Wednesday, May 16, 2007

Sharp Seat

You had better be careful where you hang your barbwire before you sit down.


Anonymous said...

The photograph is nice. The piece of equipment you photographed is really nice, Bill. It looks like a kind of "row maker" that was probably pulled by one horse. And in those days the farmer's wife or kids, or himself if the wife was driving the horse, would follow along with a bag of seed slung over his shoulder, into which he reached his hand and took three or four sees and dropped them into the furrow and then deftly covered them with the other foot making sure to step on it to conpact the soil. That was the way corn, for example was planted, ages ago. And then they came out with a planter that would plant 2, 3, or 4 or more rows at one time and it did the whole thing. Some of the early planters were hooked onto a long piece of wire that had knots every so many feet, and the planter was hooked onto the wire. When a knot hit the machine it tripped the corn that dropped into the hold and a wheel cover it and another packed it down.

Nowadays I don't even know what they use to plant corn but in those days with the wire you could stand anywhere in a cornfield and see a perfect row in any direction. Not just the row you were standing in but left or right or diagonal in any direction.

Those were good fields to hunt rabbits in the wintertime as you could shoot down any direction and still see the rabbit.

We only hunted for the meat for the food not to be a "sportsman."

Nice post. I like the photo a lot.

Annie said...

Hi Bill,

That would be a seat to remember, wouldn't it.

I was talking with a friend about barbwire scars the other day (we both have one or two) so this just continues my memories.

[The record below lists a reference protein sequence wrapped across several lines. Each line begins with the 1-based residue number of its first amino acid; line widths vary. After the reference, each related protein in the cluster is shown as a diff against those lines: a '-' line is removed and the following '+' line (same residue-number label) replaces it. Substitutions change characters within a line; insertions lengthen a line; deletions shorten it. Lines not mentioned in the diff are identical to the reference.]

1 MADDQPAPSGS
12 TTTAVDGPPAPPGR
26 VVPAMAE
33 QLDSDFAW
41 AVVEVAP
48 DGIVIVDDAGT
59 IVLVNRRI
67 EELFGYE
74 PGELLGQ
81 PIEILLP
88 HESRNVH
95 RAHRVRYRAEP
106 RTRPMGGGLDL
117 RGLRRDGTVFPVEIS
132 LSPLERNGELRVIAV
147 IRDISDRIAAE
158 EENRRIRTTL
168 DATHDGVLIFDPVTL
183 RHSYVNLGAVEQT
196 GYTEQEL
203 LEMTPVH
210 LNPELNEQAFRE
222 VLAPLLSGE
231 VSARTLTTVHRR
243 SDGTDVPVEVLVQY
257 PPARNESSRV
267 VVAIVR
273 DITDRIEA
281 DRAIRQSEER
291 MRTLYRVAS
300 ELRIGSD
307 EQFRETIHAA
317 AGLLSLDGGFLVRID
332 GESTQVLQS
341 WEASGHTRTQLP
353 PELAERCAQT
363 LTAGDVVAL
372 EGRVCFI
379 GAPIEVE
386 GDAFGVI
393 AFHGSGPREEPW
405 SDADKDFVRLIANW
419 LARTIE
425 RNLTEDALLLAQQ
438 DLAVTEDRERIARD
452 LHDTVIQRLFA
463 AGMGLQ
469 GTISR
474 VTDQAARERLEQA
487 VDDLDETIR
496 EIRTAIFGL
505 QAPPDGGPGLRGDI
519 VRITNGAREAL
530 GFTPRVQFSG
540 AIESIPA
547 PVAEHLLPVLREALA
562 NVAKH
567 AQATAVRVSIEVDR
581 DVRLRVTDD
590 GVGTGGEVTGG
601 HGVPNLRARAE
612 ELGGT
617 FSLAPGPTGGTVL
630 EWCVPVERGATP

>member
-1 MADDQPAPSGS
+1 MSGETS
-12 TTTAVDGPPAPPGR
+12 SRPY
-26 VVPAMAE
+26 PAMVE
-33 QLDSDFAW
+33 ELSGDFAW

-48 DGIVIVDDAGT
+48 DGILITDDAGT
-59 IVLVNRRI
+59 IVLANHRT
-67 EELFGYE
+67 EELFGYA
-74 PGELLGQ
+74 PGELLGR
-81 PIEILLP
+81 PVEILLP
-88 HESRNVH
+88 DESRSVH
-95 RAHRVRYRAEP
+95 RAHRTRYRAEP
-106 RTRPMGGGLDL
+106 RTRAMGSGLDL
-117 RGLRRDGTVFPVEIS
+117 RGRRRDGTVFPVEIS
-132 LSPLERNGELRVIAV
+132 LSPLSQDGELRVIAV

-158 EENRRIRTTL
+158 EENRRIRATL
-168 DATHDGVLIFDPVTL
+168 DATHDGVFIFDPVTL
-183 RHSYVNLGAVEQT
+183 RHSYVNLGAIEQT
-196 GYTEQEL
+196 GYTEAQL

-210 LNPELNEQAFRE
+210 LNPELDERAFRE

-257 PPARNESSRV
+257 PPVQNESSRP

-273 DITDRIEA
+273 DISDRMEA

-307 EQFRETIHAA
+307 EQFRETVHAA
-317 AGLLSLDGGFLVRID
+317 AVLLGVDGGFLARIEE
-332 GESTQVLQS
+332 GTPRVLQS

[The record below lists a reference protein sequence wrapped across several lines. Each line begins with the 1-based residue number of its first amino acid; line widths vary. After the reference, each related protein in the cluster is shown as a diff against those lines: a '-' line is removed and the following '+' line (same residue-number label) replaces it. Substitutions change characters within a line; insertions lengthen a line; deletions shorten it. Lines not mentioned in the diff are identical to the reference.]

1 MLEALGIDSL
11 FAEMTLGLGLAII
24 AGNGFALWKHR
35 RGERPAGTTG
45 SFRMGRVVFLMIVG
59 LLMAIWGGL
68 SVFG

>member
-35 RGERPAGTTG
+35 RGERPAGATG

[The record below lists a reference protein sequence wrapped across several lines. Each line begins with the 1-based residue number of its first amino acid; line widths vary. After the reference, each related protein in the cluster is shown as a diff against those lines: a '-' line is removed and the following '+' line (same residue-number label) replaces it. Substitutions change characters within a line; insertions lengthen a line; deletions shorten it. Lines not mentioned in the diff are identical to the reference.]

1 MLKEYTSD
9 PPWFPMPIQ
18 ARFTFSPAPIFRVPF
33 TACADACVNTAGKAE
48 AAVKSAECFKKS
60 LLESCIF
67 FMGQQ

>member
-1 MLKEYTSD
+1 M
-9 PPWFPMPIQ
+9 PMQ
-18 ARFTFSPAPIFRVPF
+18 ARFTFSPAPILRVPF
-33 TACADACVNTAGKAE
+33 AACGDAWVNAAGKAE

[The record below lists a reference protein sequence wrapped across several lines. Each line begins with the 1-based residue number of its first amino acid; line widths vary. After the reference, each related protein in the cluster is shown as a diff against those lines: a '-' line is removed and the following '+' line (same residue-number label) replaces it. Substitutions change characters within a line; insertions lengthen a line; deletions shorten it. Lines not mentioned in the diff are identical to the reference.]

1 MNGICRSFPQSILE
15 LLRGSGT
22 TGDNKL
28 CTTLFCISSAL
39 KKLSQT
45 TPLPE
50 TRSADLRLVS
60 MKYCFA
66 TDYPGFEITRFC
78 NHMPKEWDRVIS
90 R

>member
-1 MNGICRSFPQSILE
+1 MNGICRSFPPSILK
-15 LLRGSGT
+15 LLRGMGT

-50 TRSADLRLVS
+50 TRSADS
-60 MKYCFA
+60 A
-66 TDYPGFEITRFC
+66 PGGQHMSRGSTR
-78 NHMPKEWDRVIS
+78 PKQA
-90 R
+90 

Your lightning photo was fortuitous, wasn't it! Wow.

And I also want to tell you that the homage to your mother, your dignified and beautiful mother, was wonderful.

photowannabe said...

Love this whole picture. A vision of by gone days. I don't want to mess with that barbed wire thank you..

Anonymous said...

Nobody has told me I am a wealth of information, Bill. I just see photos of things and remember how it was when those things were alive or working. The machines are old and rusty and for the most part gone but how this one escaped the scrap metal drives during the war is beyond me.

When you have lived a life like mine and for as long as I have and been married to the same lady for 52 years, well, you have memories of all kinds of things. Five kids come to mind at the moment.

Anyway, thank you for stopping at my blog.

Annie said...

Bill, thanks for telling me of the light show photos on the sidebar. What drama, what excitement. I almost feel like I was standing there in that electric environment.

lv2scpbk said...

There's just something nice about farm equipment out in a field. It's alot of hard work and dedication.

Olivier said...

une tres belle photo. j'aime beaucoup les photos de ces vieux engins dans les champs. bravo

a very beautiful photograph. I like much the photographs of these old machines in the fields. cheer